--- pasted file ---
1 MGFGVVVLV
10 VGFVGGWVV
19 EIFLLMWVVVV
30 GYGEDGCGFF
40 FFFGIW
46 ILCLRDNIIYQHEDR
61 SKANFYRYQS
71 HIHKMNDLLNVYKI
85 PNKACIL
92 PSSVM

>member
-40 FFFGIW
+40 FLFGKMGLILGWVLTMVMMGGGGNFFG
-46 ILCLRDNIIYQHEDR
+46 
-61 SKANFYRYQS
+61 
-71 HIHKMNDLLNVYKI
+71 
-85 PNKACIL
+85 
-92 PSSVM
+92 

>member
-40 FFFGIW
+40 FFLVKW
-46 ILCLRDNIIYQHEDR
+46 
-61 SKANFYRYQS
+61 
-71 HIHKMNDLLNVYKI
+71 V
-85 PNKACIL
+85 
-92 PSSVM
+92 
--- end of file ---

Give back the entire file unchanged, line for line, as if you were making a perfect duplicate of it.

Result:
1 MGFGVVVLV
10 VGFVGGWVV
19 EIFLLMWVVVV
30 GYGEDGCGFF
40 FFFGIW
46 ILCLRDNIIYQHEDR
61 SKANFYRYQS
71 HIHKMNDLLNVYKI
85 PNKACIL
92 PSSVM

>member
-40 FFFGIW
+40 FLFGKMGLILGWVLTMVMMGGGGNFFG
-46 ILCLRDNIIYQHEDR
+46 
-61 SKANFYRYQS
+61 
-71 HIHKMNDLLNVYKI
+71 
-85 PNKACIL
+85 
-92 PSSVM
+92 

>member
-40 FFFGIW
+40 FFLVKW
-46 ILCLRDNIIYQHEDR
+46 
-61 SKANFYRYQS
+61 
-71 HIHKMNDLLNVYKI
+71 V
-85 PNKACIL
+85 
-92 PSSVM
+92 